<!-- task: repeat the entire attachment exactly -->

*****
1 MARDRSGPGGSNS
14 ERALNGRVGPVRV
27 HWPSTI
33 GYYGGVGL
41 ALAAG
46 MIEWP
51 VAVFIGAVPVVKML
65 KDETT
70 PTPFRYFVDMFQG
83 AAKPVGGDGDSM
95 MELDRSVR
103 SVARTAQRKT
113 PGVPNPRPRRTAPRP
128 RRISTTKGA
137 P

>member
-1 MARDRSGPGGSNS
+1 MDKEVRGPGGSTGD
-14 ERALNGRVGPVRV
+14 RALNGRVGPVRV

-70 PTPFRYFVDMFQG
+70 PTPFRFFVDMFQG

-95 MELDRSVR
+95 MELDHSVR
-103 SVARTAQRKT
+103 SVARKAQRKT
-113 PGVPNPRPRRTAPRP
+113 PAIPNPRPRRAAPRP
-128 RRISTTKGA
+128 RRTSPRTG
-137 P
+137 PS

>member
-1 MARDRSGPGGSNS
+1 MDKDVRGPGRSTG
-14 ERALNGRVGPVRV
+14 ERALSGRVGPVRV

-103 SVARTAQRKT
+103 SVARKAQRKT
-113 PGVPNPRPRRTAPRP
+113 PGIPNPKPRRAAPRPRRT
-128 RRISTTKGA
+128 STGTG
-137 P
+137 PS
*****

1 MARDRSGPGGSNS
14 ERALNGRVGPVRV
27 HWPSTI
33 GYYGGVGL
41 ALAAG
46 MIEWP
51 VAVFIGAVPVVKML
65 KDETT
70 PTPFRYFVDMFQG
83 AAKPVGGDGDSM
95 MELDRSVR
103 SVARTAQRKT
113 PGVPNPRPRRTAPRP
128 RRISTTKGA
137 P

>member
-1 MARDRSGPGGSNS
+1 MDKEVRGPGGSTGD
-14 ERALNGRVGPVRV
+14 RALNGRVGPVRV

-70 PTPFRYFVDMFQG
+70 PTPFRFFVDMFQG

-95 MELDRSVR
+95 MELDHSVR
-103 SVARTAQRKT
+103 SVARKAQRKT
-113 PGVPNPRPRRTAPRP
+113 PAIPNPRPRRAAPRP
-128 RRISTTKGA
+128 RRTSPRTG
-137 P
+137 PS

>member
-1 MARDRSGPGGSNS
+1 MDKDVRGPGRSTG
-14 ERALNGRVGPVRV
+14 ERALSGRVGPVRV

-103 SVARTAQRKT
+103 SVARKAQRKT
-113 PGVPNPRPRRTAPRP
+113 PGIPNPKPRRAAPRPRRT
-128 RRISTTKGA
+128 STGTG
-137 P
+137 PS